The third feature of China’s aid model is that it is almost entirely bilateral, thereby retaining control over how monies are spent. State-to-state aid allows Beijing to retain ownership of the tendering process, such that prime contractorship is awarded to Chinese companies, with the preponderance of procurement sourced from Chinese supply chains. This emphasis on national interest is balanced, however, by Beijing’s insistence that aid ‘directly’ impacts on development via sectoral biases targeting agricultural, mineral extraction, transport infrastructure and, more recently, manufacturing, as opposed to the ‘indirect’ western donor predilections for improvements in gender equality, human rights, transparency and empowerment.
The fourth attribute of China’s aid model is that while it covers grants, interest-free loans, and concessional loans, separately there is a full spectrum of wider “Other Official Funding” economic diplomacy initiatives undertaken by a plethora of government departments, including commerce, agriculture, international affairs and defense. For instance, between 2010-12 China provided technical and on-the-job training for almost 50,000 people from poorer countries, including the provision of around 300 training programs for around 7,000 agricultural officials. Additionally, Beijing’s health diplomacy drive supported the transfer of 3,600 Chinese medical personnel to 54 countries to treat almost seven million patients. China also engages in international disaster prevention and relief efforts, assigning more than 30,000 peacekeepers to nine countries/regions, including Afghanistan, Haiti, and, most recently, South Sudan.
What’s different is the announced intention of the Trump administration – heavily reflected in its budget appropriations request to Congress – savagely to cut foreign aid, particularly humanitarian support. China has been slowly sliding into the gaps in U.S. foreign aid in nations that seem to have escaped our focus. But China is grinning like a Cheshire cat at the openings that the U.S. is now creating in Asia, Latin America and Africa. The PRC has made its intentions very clear to nations facing these U.S. cutbacks: we will be there for you.
On the military side, China is committed to parity with the United States and to replace our standing power in the sea lanes east and south of the PRC. Rand Corporation senior policy experts, Jeffrey Engstrom and Michael S. Chase (in interviews in The Cipher Brief, August 1st) summarize: “China is investing heavily in its military modernization program as it aims to extend its power, not only in the region, but globally.   This has been a key focus of Chinese President Xi Jinping in the run up to the Communist Party Congress later this year, where he is expected to be designated for a second term as general secretary of the party and as president…
Beyond the attention-grabbing acquisitions of aircraft carriers and large amphibious ships, the People’s Liberation Army (PLA) is also acquiring less heralded, though absolutely necessary platforms to engage in both regional and global power projection. These include the steadily growing fleet of at-sea replenishment ships, enabling naval combatants to operate on-station for long periods of time. It also includes the recently developed Y-20 heavy transport aircraft, allowing the PLA to rapidly send forces and equipment globally.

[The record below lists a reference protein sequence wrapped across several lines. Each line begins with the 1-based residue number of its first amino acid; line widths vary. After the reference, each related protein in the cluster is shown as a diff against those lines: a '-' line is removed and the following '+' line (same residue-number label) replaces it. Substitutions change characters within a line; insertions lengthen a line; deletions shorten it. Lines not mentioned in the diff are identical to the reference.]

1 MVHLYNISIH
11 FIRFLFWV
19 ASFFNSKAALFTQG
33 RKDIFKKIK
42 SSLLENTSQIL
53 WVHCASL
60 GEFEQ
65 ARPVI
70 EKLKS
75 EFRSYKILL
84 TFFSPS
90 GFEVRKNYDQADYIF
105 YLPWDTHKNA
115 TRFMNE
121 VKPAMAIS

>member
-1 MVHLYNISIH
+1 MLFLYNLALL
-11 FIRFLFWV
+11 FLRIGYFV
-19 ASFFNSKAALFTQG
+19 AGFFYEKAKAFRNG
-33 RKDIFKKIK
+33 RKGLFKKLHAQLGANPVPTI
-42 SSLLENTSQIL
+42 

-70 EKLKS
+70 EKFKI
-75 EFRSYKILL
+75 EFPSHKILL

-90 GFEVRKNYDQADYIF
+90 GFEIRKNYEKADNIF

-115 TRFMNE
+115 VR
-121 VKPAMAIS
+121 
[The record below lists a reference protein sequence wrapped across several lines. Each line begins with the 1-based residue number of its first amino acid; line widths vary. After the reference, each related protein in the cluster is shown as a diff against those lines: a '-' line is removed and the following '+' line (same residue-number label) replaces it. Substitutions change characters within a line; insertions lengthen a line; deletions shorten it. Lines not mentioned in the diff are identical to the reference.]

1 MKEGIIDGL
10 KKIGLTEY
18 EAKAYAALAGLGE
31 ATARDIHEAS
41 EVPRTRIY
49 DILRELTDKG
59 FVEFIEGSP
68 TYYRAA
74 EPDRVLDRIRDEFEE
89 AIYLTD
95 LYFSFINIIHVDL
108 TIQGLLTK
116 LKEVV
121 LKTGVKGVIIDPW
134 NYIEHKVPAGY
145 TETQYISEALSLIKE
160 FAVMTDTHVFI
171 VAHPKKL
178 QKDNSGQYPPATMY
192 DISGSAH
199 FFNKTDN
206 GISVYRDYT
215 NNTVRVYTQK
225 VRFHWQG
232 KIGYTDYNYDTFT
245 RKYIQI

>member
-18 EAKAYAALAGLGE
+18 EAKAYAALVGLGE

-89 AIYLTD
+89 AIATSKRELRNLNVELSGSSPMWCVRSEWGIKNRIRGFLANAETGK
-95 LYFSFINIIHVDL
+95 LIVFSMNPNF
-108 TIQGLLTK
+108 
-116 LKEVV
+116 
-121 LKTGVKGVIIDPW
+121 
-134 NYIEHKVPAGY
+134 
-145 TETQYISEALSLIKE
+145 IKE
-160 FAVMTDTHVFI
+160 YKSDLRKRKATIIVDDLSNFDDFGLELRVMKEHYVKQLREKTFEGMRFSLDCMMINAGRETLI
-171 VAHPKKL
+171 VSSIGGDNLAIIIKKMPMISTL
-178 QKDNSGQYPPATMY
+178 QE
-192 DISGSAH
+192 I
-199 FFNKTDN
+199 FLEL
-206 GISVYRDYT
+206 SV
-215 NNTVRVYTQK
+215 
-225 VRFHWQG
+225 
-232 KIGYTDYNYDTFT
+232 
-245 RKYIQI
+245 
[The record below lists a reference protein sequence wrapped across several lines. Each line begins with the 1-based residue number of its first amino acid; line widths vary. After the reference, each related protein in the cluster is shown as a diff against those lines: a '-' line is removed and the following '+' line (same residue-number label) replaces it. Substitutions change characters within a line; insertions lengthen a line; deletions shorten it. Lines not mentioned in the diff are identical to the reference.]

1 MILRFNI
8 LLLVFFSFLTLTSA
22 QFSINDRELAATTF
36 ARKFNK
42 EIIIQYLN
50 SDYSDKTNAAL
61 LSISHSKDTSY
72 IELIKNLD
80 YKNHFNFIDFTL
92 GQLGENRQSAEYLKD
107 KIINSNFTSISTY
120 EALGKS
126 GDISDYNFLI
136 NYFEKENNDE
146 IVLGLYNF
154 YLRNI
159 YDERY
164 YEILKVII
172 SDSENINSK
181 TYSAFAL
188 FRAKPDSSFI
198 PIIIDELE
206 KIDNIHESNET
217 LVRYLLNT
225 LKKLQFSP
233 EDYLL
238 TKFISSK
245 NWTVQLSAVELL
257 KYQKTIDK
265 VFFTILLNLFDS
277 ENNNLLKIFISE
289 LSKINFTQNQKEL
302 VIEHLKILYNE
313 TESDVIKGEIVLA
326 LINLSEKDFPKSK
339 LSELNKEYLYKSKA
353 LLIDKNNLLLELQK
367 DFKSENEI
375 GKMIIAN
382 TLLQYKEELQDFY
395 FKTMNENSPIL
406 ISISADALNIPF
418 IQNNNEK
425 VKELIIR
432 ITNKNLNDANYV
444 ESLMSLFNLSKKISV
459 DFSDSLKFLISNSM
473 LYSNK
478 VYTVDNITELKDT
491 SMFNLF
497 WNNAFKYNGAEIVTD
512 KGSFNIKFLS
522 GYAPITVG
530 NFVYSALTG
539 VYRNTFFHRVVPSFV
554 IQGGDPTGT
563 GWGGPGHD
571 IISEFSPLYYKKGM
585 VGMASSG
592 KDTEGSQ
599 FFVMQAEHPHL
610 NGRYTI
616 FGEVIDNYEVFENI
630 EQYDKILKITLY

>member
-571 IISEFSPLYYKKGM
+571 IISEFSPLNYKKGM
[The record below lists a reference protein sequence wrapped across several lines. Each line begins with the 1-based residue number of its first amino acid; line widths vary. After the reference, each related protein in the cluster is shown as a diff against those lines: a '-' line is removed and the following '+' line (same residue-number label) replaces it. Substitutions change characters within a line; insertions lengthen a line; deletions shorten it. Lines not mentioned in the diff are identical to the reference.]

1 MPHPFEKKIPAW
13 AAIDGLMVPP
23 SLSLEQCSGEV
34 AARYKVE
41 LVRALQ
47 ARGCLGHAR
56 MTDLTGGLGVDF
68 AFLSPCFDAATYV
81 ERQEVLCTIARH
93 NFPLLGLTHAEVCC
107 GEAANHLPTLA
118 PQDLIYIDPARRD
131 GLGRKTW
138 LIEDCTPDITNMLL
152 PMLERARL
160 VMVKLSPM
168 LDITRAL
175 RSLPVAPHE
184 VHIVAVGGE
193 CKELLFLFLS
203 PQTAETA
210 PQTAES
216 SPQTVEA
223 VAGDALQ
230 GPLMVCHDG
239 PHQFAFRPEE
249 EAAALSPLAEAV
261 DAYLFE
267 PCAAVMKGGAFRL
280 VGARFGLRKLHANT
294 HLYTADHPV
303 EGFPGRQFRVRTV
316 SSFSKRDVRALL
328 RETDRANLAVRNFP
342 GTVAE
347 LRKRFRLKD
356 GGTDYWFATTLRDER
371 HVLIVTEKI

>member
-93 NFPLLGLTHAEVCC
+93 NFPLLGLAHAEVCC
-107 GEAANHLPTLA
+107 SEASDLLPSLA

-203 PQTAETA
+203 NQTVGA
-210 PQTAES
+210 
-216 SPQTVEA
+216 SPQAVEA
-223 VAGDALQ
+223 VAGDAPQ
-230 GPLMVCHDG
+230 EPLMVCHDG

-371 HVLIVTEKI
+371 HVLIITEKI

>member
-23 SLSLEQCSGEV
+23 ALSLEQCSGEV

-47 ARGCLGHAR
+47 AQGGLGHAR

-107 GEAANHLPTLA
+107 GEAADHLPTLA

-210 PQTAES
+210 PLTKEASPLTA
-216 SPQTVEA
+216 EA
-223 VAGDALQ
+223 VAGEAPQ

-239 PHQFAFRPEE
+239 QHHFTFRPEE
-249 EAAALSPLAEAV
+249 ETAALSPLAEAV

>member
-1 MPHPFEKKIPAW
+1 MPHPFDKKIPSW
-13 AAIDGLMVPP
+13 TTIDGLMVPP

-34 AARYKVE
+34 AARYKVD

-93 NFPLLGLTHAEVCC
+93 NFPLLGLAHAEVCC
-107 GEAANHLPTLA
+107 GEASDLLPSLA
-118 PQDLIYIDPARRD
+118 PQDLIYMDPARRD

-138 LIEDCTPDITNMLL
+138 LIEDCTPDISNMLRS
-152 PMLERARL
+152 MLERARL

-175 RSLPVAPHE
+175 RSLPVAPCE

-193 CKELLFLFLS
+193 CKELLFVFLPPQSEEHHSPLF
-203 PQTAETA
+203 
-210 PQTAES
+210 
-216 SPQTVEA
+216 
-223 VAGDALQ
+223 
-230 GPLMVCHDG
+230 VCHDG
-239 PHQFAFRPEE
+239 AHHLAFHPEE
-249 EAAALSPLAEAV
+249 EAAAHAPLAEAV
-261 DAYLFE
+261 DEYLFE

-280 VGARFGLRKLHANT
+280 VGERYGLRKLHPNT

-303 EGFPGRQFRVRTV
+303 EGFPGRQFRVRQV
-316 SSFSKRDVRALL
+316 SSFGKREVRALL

Of course, to achieve substantial capacity for power projection, the PLA still must invest in large numbers of these platforms. Furthermore, it must also develop other capabilities, including a more capable and larger tanker aircraft fleet to provide air refueling to its large and increasingly diverse fleet of combat aircraft…
The PLA has emphasized modernization of its command and control and communications capabilities, but this isn't just about information and communications. It's also organizational because the ground force traditionally dominated the military. The PLA recognizes this problem and has been working to elevate the status of the Navy, Air Force, and Rocket Force.
The PLA is currently undergoing what is probably the most sweeping reform in its history, which includes a massive reorganization that is intended to make the PLA more joint as well as to strengthen its readiness and power projection capabilities. The PLA recently appointed a PLAN Admiral as the head of one of its theater commands, an important first that underscores the importance it attaches to becoming more joint.
Just be reading the above, you now know a whole lot more about China’s plans to replace the United States as the world’s most influential global power than Donald J. Trump. Scary, isn’t it?
I’m Peter Dekom, and exactly how confident are you that our foreign policy directives are in good hands?

1 comment:

Anonymous said...

8/6/17 LA Times:

Here in Addis Ababa, Ethiopia’s capital, China is driving an urban renaissance. It has built whole neighborhoods, a $475-million light-railway system and even the African Union headquarters, a $200-million complex that dominates the city’s skyline. In the country’s hinterlands, it has constructed several industrial parks, anticipating a manufacturing boom.
Beijing’s first overseas military base had its official opening on Tuesday near the terminus of the new rail line in Djibouti. The 90-acre complex includes housing for thousands of soldiers and berths for commercial and military vessels.
But Beijing’s reach already stretches well beyond Djibouti and Ethiopia. China surpassed the U.S. as Africa’s largest trading partner in 2009, and the numbers continue to climb. (Foreign direct investment has dropped in recent years, along with declining global resource prices.)
China stands to gain tremendously from its investments. Chinese businesses, hampered by slowing growth at home, are increasingly treating the continent as a major overseas market.
In Beijing, the political will driving such projects extends to the top. Through the “Belt and Road Initiative,” launched by President Xi Jinping in 2013, China is funding $1 trillion of infrastructure and trade projects throughout Asia, Europe, the Middle East and Africa. In December 2015, Xi met with African leaders in Johannesburg, South Africa, and pledged $60 billion for development projects across the continent over the next three years.